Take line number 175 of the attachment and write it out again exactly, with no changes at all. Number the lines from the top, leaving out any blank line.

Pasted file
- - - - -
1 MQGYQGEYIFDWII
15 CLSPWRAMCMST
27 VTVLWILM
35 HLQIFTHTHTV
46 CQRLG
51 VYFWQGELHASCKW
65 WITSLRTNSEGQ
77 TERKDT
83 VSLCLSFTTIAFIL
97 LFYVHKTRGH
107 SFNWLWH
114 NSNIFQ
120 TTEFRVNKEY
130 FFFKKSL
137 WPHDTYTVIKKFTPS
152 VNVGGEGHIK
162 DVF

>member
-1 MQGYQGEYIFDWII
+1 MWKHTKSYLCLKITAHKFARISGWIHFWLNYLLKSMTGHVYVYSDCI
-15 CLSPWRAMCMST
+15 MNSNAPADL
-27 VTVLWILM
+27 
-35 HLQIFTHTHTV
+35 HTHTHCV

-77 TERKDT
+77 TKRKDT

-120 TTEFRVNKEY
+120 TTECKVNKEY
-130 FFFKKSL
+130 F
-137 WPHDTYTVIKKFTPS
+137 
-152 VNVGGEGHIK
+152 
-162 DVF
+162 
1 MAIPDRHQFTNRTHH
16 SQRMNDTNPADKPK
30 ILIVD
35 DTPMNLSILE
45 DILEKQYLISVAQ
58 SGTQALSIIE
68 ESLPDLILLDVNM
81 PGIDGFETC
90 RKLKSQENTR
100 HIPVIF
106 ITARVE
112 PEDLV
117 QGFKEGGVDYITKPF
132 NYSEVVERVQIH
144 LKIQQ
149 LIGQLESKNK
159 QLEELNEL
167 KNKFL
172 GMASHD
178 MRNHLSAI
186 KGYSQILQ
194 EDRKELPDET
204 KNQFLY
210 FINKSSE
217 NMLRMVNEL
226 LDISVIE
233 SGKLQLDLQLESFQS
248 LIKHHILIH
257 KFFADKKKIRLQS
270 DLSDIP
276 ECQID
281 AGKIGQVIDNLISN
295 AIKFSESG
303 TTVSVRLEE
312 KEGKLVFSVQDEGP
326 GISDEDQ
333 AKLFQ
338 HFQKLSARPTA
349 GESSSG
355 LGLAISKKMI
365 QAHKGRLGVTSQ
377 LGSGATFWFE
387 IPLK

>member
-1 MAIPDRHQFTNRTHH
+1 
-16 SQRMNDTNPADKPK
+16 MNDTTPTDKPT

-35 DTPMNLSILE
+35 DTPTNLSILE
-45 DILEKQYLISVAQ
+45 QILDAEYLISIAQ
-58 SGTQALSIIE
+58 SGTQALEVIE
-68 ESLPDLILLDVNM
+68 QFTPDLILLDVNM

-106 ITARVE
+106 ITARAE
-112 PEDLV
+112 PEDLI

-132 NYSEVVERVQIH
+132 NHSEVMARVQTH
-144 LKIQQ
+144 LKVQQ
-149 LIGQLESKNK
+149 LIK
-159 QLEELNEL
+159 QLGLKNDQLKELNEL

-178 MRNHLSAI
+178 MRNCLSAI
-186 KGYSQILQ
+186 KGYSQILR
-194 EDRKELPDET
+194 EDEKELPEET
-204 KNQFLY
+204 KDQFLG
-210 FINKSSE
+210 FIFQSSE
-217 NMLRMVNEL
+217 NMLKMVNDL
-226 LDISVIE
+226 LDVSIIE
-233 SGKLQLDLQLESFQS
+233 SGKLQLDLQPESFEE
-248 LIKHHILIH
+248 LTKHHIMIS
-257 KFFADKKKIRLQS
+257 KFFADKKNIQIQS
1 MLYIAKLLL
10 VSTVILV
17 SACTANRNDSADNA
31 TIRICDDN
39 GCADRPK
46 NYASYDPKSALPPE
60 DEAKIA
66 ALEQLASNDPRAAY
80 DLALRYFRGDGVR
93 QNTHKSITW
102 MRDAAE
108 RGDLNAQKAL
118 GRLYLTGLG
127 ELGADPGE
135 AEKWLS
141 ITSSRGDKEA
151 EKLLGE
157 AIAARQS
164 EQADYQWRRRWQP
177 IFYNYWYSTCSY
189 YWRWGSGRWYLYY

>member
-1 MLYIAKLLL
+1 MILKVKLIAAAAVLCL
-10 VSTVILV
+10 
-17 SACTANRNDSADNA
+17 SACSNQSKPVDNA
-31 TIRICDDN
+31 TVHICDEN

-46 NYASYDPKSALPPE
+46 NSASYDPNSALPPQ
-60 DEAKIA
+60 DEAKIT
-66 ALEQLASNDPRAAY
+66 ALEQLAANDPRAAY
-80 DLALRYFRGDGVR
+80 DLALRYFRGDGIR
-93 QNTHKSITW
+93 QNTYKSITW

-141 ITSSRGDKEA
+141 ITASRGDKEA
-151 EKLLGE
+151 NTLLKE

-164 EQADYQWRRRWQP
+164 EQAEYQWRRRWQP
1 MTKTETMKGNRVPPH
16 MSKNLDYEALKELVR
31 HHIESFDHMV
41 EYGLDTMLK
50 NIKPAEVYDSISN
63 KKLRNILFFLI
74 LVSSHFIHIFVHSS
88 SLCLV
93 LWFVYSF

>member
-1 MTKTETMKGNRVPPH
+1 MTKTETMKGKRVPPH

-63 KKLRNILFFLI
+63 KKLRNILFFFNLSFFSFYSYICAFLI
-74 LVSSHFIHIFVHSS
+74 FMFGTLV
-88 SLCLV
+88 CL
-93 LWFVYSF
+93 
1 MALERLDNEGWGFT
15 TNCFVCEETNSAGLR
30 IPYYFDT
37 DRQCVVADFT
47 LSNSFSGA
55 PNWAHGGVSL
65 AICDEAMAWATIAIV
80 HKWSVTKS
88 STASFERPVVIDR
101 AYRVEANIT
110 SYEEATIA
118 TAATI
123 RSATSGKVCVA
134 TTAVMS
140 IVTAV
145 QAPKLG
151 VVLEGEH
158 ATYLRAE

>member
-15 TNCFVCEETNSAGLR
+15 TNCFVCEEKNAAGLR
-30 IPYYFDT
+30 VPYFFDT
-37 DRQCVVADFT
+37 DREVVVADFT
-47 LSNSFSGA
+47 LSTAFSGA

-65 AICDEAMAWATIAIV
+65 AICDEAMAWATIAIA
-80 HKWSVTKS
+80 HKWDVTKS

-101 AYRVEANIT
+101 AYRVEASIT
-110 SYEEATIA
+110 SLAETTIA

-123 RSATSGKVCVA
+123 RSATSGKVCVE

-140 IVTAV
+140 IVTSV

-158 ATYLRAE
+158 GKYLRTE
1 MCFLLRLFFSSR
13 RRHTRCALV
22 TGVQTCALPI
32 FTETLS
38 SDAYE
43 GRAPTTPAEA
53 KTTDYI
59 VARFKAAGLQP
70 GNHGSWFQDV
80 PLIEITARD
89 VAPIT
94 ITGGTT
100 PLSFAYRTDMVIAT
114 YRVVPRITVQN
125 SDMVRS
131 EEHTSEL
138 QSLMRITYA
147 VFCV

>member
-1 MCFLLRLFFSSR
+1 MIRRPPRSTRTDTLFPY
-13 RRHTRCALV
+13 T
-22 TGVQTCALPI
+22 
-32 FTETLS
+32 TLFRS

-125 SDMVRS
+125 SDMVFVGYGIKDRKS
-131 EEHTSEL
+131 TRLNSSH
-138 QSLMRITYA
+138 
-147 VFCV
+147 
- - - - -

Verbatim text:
31 HHIESFDHMV